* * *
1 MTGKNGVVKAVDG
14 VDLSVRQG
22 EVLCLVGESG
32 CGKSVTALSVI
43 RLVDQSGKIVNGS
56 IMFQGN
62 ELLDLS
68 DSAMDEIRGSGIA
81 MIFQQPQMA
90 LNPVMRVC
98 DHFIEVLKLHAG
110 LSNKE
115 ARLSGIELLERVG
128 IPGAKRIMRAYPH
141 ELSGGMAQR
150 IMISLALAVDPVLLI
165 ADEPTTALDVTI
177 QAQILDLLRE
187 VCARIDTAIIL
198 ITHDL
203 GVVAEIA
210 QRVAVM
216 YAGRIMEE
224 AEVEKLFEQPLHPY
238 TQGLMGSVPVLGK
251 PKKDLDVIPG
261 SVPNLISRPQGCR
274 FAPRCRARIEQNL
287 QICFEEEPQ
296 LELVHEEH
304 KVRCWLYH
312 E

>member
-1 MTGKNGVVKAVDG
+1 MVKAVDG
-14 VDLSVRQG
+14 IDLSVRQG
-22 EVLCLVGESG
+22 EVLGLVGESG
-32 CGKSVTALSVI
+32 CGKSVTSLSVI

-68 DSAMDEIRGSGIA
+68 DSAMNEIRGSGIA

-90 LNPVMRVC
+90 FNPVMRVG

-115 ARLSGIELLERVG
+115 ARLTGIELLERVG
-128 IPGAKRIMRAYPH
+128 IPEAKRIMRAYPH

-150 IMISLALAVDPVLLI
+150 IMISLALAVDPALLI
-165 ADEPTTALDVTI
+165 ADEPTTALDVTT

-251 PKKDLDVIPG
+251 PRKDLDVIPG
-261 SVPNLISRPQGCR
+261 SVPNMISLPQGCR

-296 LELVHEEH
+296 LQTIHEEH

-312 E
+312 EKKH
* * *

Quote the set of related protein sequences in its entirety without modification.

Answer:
1 MTGKNGVVKAVDG
14 VDLSVRQG
22 EVLCLVGESG
32 CGKSVTALSVI
43 RLVDQSGKIVNGS
56 IMFQGN
62 ELLDLS
68 DSAMDEIRGSGIA
81 MIFQQPQMA
90 LNPVMRVC
98 DHFIEVLKLHAG
110 LSNKE
115 ARLSGIELLERVG
128 IPGAKRIMRAYPH
141 ELSGGMAQR
150 IMISLALAVDPVLLI
165 ADEPTTALDVTI
177 QAQILDLLRE
187 VCARIDTAIIL
198 ITHDL
203 GVVAEIA
210 QRVAVM
216 YAGRIMEE
224 AEVEKLFEQPLHPY
238 TQGLMGSVPVLGK
251 PKKDLDVIPG
261 SVPNLISRPQGCR
274 FAPRCRARIEQNL
287 QICFEEEPQ
296 LELVHEEH
304 KVRCWLYH
312 E

>member
-1 MTGKNGVVKAVDG
+1 MVKAVDG
-14 VDLSVRQG
+14 IDLSVRQG
-22 EVLCLVGESG
+22 EVLGLVGESG
-32 CGKSVTALSVI
+32 CGKSVTSLSVI

-68 DSAMDEIRGSGIA
+68 DSAMNEIRGSGIA

-90 LNPVMRVC
+90 FNPVMRVG

-115 ARLSGIELLERVG
+115 ARLTGIELLERVG
-128 IPGAKRIMRAYPH
+128 IPEAKRIMRAYPH

-150 IMISLALAVDPVLLI
+150 IMISLALAVDPALLI
-165 ADEPTTALDVTI
+165 ADEPTTALDVTT

-251 PKKDLDVIPG
+251 PRKDLDVIPG
-261 SVPNLISRPQGCR
+261 SVPNMISLPQGCR

-296 LELVHEEH
+296 LQTIHEEH

-312 E
+312 EKKH